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LESSON 8 • Third Week

YOU ARE THE SALT
OF THE EARTH

Background Reading                       Devotional Reading
2 Kings 2:21; Job 6:6; Mark               Ezekiel 47:1-12
9:49-50; Luke 14:34-35;
Colossians 4:6

Central Verse
"Ye are the salt of the earth: but if the salt has lost his savor, where­with shall it be salted? It is thence­forth good for nothing, but to be cast out, and to be trodden under foot of men."     Matthew 5:13, KJV

"You are the salt of the earth. But what good is salt if it has lost its fla­vor? Can you make it salty again? It will be thrown out and trampled un­derfoot as worthless."      Matthew 5:13, NLT

Key Terms
Trodden—Past participle of to step or walk on or over: to beat or press with the feet.
Versatile—Turning with ease from one thing to another: able to do many different kinds of things.
Stagnated—To become or remain not active or brisk: motionless.

Brine—Water saturated or strongly impregnated with common salt: water containing a great deal of salt.

Introduction

Salt is one of the most important and valuable commodities that is used in the world. It would be very difficult to live in a world that has no salt, for salt gives flavor and preserve from corruption. It has been said that from reliev­ing rashes to removing stains to restoring household items to their original luster. To beauty scrubs and throat gargles, salt does more than just season and preserve food. In the early days it was so valuable that the Romans used it as currency. We get the word salary from the word salt, because the military men were paid in salt payments. Salt is used in the health industry, the cleaning industry, the food industry, and so many others.

The human body could not function without salt. The animals could not sur­vive without salt, because salt is so necessary to bring balance in so many areas.

Discussion

Salt has so many uses that life would be in a world of trouble without salt. Salt comes from several sources, such as salt mines, from the sea, from springs or wells, and from ashes. But the primary sources are mines and sea water or brine.

Salt is used to purify things, preserve meat, season food, for personal hy­giene. It is a preservative, yet it is tasty. Salt is so versatile, and it has so many uses.

Jesus spoke to His disciples and told them they were the salt of the earth. The believer ought to be able to always bring influence into any situation in life, for he is called to influence. He is called to improve and make the world a better place to live in. The believer and the church should be godly examples in the world around them. They should resist moral decay and corruption that is evident in the social media and in our godless society.

Believers who have become lukewarm, and those who quench the power of the Holy Spirit have lost their saltiness and will be cast out and trodden under the foot of men. Believers who have lost their saltiness are no good to the kingdom, for they are powerless against the attacks of the enemy.

When salt is added to a dish, it should make the food taste better. When there was no refrigeration available, salt was used to preserve the fresh meat in the fall at meat killing time. The meat was salted down and was able to stay preserved until it was springtime, and it was yet good enough to eat.

Jesus knew that when a believer is really committed to Him and the kingdom, he is like salt. Powerful enough to make things change, powerful enough to influence people for good, and change the atmosphere in a room. For they are like salt that has so many uses. During times of adversity, trouble and crisis, the believer is mindful of what he says. His speech is seasoned with salt and this lets him know how to answer every man. As he navigates through difficult conversation, he allows his salt to help make sense of sit­uations.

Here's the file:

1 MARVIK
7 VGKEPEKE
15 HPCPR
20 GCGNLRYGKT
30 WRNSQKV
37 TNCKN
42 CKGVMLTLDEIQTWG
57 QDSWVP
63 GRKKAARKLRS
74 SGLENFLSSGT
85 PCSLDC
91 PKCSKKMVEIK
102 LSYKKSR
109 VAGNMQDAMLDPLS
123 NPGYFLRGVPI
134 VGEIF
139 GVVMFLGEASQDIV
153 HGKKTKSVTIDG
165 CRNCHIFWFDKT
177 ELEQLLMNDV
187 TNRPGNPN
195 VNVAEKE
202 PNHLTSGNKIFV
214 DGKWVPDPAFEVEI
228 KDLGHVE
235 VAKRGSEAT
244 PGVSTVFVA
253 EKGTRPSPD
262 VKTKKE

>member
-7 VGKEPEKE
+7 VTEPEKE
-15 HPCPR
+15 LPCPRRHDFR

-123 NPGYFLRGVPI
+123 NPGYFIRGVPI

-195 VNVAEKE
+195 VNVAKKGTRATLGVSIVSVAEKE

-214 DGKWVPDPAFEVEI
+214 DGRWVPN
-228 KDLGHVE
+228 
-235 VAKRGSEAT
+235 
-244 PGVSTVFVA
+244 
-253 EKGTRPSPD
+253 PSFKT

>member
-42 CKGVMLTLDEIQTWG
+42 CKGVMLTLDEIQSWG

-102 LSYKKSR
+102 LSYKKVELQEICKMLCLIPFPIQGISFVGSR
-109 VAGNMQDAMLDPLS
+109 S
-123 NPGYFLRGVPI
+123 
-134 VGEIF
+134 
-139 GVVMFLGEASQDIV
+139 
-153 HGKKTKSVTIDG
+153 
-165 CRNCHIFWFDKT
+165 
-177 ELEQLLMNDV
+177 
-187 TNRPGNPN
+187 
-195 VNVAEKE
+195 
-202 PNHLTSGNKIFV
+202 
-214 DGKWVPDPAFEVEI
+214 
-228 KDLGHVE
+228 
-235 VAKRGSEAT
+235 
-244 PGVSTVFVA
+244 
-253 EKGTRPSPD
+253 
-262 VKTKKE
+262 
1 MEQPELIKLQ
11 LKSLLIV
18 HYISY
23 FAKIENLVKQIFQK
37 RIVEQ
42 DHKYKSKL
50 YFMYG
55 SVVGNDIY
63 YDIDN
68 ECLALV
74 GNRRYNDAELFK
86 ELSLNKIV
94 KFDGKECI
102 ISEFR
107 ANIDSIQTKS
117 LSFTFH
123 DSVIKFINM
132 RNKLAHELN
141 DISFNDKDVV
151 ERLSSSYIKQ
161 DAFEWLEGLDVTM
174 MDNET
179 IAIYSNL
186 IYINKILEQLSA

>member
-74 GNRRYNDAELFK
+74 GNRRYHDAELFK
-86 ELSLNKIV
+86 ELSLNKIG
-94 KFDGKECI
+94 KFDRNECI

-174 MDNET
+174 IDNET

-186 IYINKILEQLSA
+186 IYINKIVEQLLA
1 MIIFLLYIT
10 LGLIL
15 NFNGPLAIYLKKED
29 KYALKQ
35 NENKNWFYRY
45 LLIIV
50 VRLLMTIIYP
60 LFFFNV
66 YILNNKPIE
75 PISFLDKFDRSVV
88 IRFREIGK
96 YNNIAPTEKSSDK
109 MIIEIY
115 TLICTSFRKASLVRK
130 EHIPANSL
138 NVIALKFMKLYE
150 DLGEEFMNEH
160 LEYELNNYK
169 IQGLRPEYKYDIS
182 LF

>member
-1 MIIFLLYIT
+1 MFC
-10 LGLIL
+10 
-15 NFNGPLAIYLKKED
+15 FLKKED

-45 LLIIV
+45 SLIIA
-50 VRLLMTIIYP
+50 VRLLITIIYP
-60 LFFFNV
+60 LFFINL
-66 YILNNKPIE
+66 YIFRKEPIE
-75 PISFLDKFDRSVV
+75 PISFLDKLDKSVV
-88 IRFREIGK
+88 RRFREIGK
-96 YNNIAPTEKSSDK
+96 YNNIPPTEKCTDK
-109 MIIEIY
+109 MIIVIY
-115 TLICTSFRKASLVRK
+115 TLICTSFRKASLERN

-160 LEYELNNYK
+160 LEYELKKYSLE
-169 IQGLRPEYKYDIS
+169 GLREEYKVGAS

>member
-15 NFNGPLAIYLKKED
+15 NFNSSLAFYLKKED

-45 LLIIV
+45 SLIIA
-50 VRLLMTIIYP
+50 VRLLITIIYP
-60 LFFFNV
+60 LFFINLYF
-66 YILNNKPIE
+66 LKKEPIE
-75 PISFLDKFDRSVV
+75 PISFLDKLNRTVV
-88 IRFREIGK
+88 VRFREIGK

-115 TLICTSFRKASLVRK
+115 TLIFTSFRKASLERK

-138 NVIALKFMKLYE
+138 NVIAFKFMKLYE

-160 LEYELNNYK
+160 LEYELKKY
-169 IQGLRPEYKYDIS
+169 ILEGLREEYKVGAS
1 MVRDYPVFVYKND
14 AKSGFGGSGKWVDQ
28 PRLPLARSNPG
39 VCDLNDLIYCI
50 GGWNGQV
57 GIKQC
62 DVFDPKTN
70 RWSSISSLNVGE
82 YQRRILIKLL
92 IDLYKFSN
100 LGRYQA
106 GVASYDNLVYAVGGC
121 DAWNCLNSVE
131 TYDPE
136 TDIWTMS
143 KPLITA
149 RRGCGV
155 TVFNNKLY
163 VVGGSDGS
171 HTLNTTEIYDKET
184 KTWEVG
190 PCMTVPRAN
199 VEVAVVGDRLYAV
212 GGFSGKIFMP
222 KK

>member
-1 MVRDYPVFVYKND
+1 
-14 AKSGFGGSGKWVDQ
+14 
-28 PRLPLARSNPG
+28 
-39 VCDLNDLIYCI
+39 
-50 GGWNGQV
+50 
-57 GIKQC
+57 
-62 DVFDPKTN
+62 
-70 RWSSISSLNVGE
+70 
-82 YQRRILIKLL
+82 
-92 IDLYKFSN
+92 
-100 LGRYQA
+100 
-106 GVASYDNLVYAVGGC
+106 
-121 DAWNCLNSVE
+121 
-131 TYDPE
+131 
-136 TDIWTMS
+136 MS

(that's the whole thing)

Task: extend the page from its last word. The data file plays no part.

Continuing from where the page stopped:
In Ezekiel chapter forty-seven, the prophet Ezekiel had a vision that showed him a life-giving river coming from the temple. As it flowed it grew in depth and width, giving life and fruitfulness to everything it touched. The river flowed into the Dead Sea area and rid it of death. The Dead Sea is a body of water that is stagnated waters, it is a body of water with salt water. The fresh water flowing into the Dead Sea turned the salt sea into fresh water. Where the river flows, life abounds. The purpose of the river was to bring abundant life and healing from God to the land and to the people. The swamps and marshes won't become fresh. They will stay salty. But the river on both sides will grow fruit trees of all kinds. The believers are the salt of the earth and out of their belly shall flow rivers of living waters. But the flowing water must pass through the salt, so it can be purified and get rid of the dead and let life come forth.

Conclusion

A believer's speech must be pleasant, winsome, kind and gracious. It should be words that come from the operation of God's grace in their hearts, and they must speak the truth in love. "Seasoned with salt" should be conversa­tion that is appropriate, meaningful, loving, filled with kindness and marked by purity, not mean spirited, not foul, not profane, nor corrupt. "Speech with grace" (Colossians 4:6) does not exclude fervent and stern words filled with truth, when necessary. It is the believer's responsibility to oppose false be­lievers who are enemies of the cross.

Questions

Why did Jesus classify believers as the salt of the earth?
What are some of the uses for salt?
Where does salt come from?
What did the vision that Ezekiel saw tell the believer about salt?

Essential Thought- "If you give a horse enough salt, you can take him to the water, and he will drink."